Last week, I took a short vacation to Cass Lake, Minnesota. It was a family vacation with my grandfather, immediate family and a few of my cousins. While I am definitely more of a Walt Disney World kind of gal when it comes to vacationing, being ‘one with nature’ for a week wasn’t too bad. We were right next to a body of water (Cass Lake), so I decided to bring a few dolls along for the ride and see if I could get a few good photos to share here on the blog!
During the trip, we rented a pontoon.
For a few more photos, check out my Flickr album. Do you have a ‘go to’ travel doll you bring with you on vacation? Are you planning on taking a doll on your next trip away? Share your thoughts below.
Back in February, I picked up Maudlynne Macabre by Tonner Toys for $35.00. I had been eying her since she debuted, but her $45.00 price tag was just a bit steep for me to justify. When Tonner offered her for a lower price during Toy Fair, I couldn’t resist. Since that time, I’ve been meaning to do a review on her. Many people commented on Maudlynne after I featured her as set decoration in my Collector Spotlight, so I think the time to talk about her is now!
Let’s start off with the basics. Maudlynne stands at a whopping 15 inches tall and has 10 joints (neck, shoulders, elbows, thighs, knees, torso). She’s made of plastic. Unlike Tonner Toys Little Miss Matched doll line, Maudlynne is not sold in stores like Toys R Us.
Maudlynne has an adorable face. One part Wednesday Addams, one part Susie Sad Eyes, Maudlynne stands out amongst other 15 inch dolls. Her heart shaped face goes perfect with her large, purple, almond eyes. She has rooted black hair with bangs/fringe that works fantastically well with her face mold.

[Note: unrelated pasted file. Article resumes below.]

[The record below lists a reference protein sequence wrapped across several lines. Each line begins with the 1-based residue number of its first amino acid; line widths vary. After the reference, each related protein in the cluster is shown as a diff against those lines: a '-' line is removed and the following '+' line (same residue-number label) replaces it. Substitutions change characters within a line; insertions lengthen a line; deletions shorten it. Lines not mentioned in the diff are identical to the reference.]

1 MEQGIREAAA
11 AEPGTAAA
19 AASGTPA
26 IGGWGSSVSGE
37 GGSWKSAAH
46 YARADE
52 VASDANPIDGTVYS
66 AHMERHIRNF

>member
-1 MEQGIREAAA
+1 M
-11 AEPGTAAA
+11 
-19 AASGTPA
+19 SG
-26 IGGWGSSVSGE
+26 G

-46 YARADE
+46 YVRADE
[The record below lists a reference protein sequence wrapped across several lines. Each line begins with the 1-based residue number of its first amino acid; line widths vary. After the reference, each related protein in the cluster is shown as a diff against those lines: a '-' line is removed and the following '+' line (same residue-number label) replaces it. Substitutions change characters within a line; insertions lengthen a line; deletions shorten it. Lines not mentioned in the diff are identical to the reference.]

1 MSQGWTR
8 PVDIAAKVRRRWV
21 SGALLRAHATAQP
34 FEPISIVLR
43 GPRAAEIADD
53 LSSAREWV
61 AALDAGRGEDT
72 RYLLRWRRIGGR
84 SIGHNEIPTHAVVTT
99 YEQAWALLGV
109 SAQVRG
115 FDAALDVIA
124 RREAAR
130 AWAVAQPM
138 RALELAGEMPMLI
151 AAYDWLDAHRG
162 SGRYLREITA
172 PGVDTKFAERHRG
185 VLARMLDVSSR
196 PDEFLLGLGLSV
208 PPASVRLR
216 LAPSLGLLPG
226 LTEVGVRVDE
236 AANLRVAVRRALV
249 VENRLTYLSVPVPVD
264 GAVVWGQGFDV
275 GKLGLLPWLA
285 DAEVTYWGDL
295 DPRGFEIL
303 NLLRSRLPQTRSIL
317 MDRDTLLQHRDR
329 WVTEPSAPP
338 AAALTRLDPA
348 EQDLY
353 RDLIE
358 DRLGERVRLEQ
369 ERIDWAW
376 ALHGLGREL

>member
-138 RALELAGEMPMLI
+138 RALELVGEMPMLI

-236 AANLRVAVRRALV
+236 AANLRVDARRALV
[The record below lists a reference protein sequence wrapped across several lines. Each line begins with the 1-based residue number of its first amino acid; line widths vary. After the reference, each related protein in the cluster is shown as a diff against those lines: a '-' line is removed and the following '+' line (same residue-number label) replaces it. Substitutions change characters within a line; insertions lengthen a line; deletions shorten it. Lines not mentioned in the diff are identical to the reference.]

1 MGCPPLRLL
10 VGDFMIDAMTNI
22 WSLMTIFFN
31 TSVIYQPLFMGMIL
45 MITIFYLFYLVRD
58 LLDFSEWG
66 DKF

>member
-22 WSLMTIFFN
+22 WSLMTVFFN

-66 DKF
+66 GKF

As far as her hair goes, I don’t see anything wrong with it. It’s a basic enough hair style that you can ‘dress it up’ however you’d like. There’s not an over abundance of hair plugs, but enough to keep her hair looking full!
While the prototype outfit is made out of slightly different materials, factory Maudlynne still has a great sense of style. The dress is made out of thinner material than expected and to be honest, I thought she’d have a slip of some sort, but both of those are minor issues (and mostly based on my own assumptions)! I do love the ‘two tone’ look to the fabric and the cut of the dress is great. It’s simple, yet has character.
The only downfall I really have found with Maudlynne‘s attire is the material used for her fingerless gloves. It slips and slides a lot and isn’t the most easy fabric to put back on if you’re playing around with outfits. The look, however, is quite cool! Maudlynne‘s shoes are similar to Little Miss Matched.
How does Maudlynne pose? Well enough, I say. She stands and holds poses well. As previously mentioned, she has 10 joints and you can do a good deal with them.
The ten joints include: neck, elbows (2), shoulders (2), chest, thighs (2), and knees (2).
The downfall of her jointing is that Maudlynne is lacking wrist and ankle joints.
I would love if Maudlynne had the ability to hold objects in the palm of her hand or to place the palm of her hand on a suface. To me, the wrist joint is very important in photographing your dolls in realistic positions and I’m surprised Tonner Toys left it out of Maudlynne.
Overall, I really do like my Maudlynne doll and the line is only just beginning. I’m hopeful they’ll release a Victoria doll, Maudlynne’s best (ghost) friend, and I hear there are fashion packs in the works, too! Is she worth $45.00. It really depends on you. I think she’s totally worth the $35.00 I spent on her.
Maudlynne is a doll that oozes character and is adorable to boot! I am looking forward to seeing what Tonner Toys releases next!
For those of you that YouTube, I put together a video review for this girl.
What do you think of Maudlynne? What would you like to see in her doll line? Do you think they can improve upon her? Share your thoughts below!